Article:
Black Orpington Cross genetics

Discussion in 'Breeds & Genetics' started by Joanne, Jul 1, 2020.

  1. Joanne

    Joanne New Member

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    Hello all! I am getting a young Blue Plymouth Rock pullet and am wondering what I'll get if I cross her with my Black Orpington roo? The Blue Rock is itself a hybrid between an Andalusian rooster and a Barred Rock hen. Anyone want to give it a go?
     
  2. robin416

    robin416 Administrator Staff Member

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    Not a Silkie so I have no clue. What are you looking for the possible colors the peeps might be? The physical characteristics?

    With the pullet being a hybrid there is no telling what color genetics are hidden that might come out with the breeding.
     

  3. Joanne

    Joanne New Member

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    My understanding is that blue is basically diluted black. And my rooster is possibly a black/lavender split. So some possibilities are black or blue. I'm not sure how a lavender gene would interact with a blue gene. Then there is the barred pattern coming from the Barred Rock. I don't know how that gene works other than it can be sex linked. As a hybrid the blue rocks won't breed true. It would be nice to get a line of blue or blue barred chickens with some of the nice Orpington qualities.
     
  4. Joanne

    Joanne New Member

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    Hmm, maybe an auto-sexing line of chickens with blue roosters and blue barred hens. With Orpington size and temperament.
     
  5. robin416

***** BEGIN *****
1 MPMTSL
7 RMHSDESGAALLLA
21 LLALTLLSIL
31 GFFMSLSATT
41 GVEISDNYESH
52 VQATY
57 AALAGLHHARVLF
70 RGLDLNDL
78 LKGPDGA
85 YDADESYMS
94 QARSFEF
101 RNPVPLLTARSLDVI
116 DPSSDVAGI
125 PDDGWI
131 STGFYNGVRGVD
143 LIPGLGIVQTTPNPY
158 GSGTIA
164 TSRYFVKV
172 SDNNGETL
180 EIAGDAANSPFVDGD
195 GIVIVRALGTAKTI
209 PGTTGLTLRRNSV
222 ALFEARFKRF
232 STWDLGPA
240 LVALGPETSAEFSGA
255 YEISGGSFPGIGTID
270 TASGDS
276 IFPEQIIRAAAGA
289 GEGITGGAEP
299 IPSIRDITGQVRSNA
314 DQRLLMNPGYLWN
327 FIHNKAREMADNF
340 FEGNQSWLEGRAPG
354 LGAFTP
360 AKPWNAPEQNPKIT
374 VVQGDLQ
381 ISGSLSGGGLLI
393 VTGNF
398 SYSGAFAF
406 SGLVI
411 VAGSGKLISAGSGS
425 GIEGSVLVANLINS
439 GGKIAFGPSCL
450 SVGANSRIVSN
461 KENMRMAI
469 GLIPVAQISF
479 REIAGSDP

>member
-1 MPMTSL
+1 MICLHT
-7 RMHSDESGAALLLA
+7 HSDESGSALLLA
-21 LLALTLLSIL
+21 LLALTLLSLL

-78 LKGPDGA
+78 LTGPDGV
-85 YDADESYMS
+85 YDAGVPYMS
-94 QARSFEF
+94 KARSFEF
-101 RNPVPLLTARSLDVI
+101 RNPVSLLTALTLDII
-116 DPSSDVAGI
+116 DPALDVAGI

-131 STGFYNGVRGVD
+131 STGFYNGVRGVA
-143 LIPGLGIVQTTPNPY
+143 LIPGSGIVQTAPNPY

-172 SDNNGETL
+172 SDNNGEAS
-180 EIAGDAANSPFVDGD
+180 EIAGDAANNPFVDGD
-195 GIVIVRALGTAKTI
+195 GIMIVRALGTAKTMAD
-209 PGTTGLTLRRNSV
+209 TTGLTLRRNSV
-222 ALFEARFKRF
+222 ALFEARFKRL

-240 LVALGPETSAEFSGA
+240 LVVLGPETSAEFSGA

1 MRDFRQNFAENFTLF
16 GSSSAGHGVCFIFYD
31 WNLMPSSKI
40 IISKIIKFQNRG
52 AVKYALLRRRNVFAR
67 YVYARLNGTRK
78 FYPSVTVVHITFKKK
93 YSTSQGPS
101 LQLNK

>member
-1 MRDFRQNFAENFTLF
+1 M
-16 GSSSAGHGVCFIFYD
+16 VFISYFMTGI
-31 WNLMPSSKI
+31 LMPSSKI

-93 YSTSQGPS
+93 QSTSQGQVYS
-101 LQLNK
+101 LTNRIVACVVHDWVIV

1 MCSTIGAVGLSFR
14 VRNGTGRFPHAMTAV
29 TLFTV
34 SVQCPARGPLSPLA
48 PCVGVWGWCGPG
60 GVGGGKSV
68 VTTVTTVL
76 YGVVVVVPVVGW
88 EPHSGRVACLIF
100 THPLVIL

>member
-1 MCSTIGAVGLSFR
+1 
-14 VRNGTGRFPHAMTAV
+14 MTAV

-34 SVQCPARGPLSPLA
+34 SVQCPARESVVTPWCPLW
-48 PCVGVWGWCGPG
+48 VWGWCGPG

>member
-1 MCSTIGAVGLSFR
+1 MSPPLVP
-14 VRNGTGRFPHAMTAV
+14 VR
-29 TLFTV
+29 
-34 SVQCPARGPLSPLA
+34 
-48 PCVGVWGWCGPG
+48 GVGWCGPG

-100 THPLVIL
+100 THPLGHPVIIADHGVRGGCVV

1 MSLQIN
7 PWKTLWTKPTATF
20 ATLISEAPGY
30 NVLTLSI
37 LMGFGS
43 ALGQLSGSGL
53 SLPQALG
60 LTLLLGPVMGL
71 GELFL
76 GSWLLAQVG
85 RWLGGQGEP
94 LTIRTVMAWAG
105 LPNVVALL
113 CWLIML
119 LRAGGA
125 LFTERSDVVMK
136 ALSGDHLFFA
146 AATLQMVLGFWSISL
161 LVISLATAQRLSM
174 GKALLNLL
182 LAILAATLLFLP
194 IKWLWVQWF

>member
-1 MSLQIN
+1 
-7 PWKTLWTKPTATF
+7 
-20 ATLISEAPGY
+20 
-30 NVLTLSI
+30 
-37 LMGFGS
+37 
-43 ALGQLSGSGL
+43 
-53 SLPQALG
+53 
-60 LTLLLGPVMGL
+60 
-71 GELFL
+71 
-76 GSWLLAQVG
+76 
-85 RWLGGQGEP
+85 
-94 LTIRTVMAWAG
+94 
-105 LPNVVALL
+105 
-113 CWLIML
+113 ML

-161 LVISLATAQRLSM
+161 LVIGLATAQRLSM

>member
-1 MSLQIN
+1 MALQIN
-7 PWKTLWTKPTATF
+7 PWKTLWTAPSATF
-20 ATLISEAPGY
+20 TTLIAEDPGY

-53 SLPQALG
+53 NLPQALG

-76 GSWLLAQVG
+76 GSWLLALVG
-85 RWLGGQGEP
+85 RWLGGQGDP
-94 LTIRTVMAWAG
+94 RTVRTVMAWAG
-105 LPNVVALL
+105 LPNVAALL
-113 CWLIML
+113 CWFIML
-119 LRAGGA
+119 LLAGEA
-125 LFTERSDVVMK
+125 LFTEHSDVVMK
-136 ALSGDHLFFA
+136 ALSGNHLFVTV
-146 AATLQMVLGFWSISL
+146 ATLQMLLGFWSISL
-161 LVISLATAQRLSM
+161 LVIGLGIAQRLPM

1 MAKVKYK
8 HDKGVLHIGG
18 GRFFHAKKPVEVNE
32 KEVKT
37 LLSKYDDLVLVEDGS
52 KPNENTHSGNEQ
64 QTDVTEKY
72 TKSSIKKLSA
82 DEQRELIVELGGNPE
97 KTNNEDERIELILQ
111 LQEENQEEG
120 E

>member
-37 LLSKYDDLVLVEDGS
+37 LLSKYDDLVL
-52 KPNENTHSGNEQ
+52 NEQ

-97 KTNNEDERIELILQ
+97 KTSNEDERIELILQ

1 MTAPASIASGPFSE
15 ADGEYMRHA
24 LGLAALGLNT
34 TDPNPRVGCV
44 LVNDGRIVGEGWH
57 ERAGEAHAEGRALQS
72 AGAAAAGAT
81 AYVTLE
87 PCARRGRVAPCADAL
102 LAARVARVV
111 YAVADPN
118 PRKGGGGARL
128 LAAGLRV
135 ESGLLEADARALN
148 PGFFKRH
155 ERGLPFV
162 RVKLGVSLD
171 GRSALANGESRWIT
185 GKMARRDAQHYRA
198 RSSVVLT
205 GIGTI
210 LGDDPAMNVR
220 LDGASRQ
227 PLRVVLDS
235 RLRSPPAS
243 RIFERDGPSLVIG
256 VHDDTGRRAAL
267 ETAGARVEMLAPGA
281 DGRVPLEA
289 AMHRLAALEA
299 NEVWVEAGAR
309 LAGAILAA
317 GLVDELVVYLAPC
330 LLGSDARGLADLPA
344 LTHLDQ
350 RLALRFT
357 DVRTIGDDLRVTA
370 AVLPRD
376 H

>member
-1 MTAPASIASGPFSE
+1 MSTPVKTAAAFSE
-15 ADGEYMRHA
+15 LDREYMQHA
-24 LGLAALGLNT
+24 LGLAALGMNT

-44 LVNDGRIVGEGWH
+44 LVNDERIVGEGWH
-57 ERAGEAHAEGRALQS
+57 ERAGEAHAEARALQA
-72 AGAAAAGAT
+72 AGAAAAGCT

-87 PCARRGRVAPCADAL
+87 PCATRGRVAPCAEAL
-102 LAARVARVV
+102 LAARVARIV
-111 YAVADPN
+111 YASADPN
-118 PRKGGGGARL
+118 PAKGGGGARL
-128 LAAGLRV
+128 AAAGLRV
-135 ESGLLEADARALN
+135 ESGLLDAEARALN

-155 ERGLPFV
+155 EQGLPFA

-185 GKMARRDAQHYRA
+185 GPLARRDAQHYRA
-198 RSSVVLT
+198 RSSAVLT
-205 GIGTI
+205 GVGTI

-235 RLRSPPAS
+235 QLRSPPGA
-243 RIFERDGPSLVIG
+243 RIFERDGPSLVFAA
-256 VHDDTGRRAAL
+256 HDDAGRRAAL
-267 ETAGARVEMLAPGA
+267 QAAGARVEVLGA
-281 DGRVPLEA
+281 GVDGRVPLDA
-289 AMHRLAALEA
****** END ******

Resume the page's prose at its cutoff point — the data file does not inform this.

robin416 Administrator Staff Member

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    In Silkies if you breed blue to blue, you get blue. That's a solid color blue, no markings as in the breeds you're talking about. If you breed a blue Silkie to a Black silkie you get a mix of blues and blacks. 50% blue/50% black.

    The blue isn't really a diluted black because the genomes are different for both colors.
     
  6. Joanne

    Joanne New Member

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    In non-Silkies it is a bit different. 1 black gene + 1 blue gene = blue. A blue chicken can be a self blue (homozygous for blue) or just blue (heterozygous). And it just gets more complicated from there.
     
  7. robin416

    robin416 Administrator Staff Member

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    And that's why I said because they're not Silkies I probably shouldn't comment. Silkie color genetics are different.

    The same is true of blue Silkies as far as the blue genes. (no pun intended there)

    Getting a true black Silkie is hard anymore because of people mixing blues and blacks.